The Arena Soccer League, a newly formed professional league who recently revealed their plans to begin play nationwide in April of 2022, has also announced the return of some iconic indoor teams, namely the Philadelphia KiXX and the Chicago Sting. ASL President and acting Commissioner, Reilly Johnson stated, “we thought it would be a nice tribute to some of the great arena teams of the past to bring back their iconic names and colors. I believe the fans will enjoy that”.
The league’s goal of placing ten teams into the largest possible markets may bring professional arena soccer to a city near you. The remaining eight cities and team names will be revealed in the near future as details become finalized.
Other features of the Arena Soccer League include having a 36-game schedule where each team hosts 18 home games, holding an annual player draft, and having an all-star game and an awards banquet at the end of the season.
The exciting, fast-paced game of arena soccer is played on artificial turf inside a rink wall that’s constructed of dasher boards and plexiglass barriers (like hockey). The wall is considered “in play” and the ball may be played off the wall to continue the fast pace of play. The shape of the field is a rounded rectangle, with typical dimensions being 200 feet long by 85 feet wide. The goals are placed at opposite ends of the field and measure 14 feet wide by 8 feet high. The game has similar rules to that of outdoor soccer, but they are modified to promote play inside the rink wall with fewer players on the field.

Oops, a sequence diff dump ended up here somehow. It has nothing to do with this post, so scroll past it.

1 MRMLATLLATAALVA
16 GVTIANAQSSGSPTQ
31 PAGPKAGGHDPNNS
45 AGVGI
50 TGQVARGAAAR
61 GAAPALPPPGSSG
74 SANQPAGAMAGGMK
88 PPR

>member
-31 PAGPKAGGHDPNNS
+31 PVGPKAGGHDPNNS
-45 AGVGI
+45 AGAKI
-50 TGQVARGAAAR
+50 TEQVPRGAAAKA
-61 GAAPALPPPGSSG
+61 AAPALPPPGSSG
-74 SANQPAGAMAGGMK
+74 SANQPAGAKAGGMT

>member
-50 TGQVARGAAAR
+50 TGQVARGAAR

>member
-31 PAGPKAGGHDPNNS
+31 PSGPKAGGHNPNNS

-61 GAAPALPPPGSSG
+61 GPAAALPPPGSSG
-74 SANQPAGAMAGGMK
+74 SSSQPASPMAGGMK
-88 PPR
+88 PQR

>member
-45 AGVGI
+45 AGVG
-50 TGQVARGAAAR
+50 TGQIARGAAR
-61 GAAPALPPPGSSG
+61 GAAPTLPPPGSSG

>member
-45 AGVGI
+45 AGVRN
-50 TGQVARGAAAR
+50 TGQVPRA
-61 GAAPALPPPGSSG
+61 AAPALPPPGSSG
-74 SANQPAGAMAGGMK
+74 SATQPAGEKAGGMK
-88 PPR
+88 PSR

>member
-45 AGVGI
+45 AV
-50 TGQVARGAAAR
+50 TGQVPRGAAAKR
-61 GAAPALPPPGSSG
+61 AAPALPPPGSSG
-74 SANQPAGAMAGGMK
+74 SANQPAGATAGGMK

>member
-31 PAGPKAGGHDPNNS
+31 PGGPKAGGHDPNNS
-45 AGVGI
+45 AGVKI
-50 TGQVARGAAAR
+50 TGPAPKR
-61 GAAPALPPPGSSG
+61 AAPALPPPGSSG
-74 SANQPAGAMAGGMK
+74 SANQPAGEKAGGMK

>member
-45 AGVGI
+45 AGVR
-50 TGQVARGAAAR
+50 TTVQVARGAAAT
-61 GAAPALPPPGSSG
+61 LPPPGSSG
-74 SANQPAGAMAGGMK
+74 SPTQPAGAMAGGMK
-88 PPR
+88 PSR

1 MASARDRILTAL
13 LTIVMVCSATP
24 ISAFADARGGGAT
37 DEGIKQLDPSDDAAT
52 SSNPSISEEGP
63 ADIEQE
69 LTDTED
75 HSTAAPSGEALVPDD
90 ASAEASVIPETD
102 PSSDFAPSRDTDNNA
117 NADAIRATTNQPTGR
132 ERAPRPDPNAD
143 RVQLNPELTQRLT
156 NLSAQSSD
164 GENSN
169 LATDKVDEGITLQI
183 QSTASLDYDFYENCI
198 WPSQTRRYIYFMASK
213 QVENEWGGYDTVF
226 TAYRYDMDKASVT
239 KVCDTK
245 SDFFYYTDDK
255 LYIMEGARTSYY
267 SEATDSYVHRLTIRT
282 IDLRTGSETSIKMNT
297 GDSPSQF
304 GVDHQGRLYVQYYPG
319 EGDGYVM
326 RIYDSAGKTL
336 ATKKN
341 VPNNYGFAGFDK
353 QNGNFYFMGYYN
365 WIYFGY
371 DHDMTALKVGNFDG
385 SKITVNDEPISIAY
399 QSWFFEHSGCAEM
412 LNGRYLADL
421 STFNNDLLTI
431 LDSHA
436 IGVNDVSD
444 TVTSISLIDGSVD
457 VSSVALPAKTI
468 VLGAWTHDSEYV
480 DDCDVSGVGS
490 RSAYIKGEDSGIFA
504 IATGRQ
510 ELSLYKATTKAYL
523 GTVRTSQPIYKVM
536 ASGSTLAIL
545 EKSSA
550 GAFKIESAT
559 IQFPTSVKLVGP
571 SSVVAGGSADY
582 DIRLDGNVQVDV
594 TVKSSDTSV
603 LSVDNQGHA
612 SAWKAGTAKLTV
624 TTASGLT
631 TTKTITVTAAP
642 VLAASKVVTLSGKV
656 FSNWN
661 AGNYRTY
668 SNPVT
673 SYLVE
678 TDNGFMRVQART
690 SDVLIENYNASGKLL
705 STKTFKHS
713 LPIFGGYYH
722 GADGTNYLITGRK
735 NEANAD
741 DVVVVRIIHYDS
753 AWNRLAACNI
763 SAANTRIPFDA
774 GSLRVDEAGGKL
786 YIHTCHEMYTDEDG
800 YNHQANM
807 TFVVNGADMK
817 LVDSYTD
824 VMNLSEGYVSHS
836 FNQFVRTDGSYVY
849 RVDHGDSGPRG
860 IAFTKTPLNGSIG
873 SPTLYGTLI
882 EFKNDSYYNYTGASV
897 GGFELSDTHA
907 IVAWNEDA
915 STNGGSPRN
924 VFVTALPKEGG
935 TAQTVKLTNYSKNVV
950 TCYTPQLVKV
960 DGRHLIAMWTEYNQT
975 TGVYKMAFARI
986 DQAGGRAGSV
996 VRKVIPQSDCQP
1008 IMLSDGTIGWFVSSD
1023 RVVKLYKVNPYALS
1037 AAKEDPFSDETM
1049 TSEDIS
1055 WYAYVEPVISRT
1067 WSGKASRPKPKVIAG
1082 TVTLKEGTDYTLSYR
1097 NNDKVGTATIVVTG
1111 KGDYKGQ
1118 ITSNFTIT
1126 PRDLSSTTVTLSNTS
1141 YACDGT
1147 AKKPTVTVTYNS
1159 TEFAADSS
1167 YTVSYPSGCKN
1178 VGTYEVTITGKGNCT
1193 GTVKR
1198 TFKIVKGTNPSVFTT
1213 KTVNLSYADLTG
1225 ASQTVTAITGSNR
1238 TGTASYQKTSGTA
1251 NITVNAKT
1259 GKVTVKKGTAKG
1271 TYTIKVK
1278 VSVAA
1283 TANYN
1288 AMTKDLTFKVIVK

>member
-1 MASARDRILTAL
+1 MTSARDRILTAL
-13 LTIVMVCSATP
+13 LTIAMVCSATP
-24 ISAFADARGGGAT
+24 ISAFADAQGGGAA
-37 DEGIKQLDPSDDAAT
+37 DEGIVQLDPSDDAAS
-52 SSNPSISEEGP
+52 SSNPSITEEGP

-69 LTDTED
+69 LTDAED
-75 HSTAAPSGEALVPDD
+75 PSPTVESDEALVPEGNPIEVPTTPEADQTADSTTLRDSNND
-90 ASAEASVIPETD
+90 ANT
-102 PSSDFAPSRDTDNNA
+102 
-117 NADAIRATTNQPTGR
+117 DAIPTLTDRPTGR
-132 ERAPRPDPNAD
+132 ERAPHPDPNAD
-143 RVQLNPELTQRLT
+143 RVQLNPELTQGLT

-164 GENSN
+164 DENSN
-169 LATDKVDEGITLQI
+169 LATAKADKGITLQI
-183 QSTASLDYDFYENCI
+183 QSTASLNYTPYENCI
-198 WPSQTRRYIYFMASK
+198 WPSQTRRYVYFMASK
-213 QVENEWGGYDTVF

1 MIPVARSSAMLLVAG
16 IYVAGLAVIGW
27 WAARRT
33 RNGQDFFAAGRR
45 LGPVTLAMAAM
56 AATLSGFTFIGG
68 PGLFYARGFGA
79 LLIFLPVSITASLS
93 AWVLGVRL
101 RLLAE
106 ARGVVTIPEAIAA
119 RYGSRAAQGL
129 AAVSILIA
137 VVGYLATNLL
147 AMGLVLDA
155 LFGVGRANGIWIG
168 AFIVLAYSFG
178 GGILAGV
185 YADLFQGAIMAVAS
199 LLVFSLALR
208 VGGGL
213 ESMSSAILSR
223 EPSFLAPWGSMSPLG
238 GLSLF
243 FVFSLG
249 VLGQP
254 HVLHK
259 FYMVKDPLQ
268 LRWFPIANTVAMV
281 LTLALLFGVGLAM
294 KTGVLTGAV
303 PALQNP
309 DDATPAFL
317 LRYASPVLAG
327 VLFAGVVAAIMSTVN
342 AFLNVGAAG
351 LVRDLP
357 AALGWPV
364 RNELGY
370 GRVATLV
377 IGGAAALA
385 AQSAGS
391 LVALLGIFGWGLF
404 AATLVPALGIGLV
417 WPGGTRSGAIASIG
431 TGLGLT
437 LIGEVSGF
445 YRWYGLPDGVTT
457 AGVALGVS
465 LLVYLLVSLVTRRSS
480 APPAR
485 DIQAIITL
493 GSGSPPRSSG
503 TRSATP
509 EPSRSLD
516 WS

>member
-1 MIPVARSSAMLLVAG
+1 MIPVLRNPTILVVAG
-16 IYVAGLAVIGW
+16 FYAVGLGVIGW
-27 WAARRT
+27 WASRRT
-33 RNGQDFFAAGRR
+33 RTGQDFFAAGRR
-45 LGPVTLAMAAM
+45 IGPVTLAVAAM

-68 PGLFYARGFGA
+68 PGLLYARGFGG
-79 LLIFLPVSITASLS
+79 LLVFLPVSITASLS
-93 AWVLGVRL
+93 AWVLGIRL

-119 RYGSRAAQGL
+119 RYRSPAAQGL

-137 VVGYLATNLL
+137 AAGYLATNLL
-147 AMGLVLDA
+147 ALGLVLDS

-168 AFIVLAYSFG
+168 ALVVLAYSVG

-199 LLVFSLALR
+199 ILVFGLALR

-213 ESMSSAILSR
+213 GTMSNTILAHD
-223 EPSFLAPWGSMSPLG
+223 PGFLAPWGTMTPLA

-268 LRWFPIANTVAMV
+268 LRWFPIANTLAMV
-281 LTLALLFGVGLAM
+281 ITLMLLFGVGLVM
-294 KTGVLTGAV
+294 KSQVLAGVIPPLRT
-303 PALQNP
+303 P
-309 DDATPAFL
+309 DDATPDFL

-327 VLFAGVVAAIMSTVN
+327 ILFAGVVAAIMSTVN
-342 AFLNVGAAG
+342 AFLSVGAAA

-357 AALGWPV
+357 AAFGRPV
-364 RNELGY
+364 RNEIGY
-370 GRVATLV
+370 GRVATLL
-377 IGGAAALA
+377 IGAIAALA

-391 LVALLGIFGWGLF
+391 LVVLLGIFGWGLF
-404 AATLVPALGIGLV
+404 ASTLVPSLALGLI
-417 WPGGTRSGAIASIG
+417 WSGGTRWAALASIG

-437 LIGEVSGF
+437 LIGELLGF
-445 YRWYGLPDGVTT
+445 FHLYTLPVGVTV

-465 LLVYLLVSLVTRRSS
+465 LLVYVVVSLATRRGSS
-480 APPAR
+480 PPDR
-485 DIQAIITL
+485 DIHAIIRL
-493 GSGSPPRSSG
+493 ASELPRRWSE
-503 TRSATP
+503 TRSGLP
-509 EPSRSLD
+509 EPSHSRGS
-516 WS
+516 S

According to league documents, the mission statement of the Arena Soccer League is “to provide a professional, fast-paced and exciting entertainment experience for the community; establish a professional and successful atmosphere for our teams; create family-sustaining jobs in the field of sports entertainment; and elevate the sport of arena soccer to national prominence”. And the leadership of the ASL is self-described as a “group of passionate, big-thinking, and business-minded arena soccer fans seeking to elevate the status of the pro game in North America to the highest possible level”.
In talking about the KiXX, Commissioner Johnson commented, “they’ll return with an updated logo that retains the team colors of teal, red and black. Also, fan favorite Socceroo (mascot) will be reborn”. He added, “We’re bringing back everything but The Spectrum”, he said with a smile. The Spectrum was the KiXX home arena from 1996-2009.
The Philadelphia KiXX were founded in 1995 as an expansion team in the National Professional Soccer League (NPSL) and later played in the second iteration of the Major Indoor Soccer League (MISL II). They were initially owned by Ed Tepper, best known as one of the co-founders of the original Major Indoor Soccer League (MISL) in 1978. The KiXX played 14 seasons in Philly, averaging over 6,000 spectators per game from 1996 to 2010. They made the playoffs ten times, the finals three times, and won the MISL II championship twice. Their best season was 2001-2002 when they won 30 and lost 14, eventually beating the Milwaukee Wave for the trophy.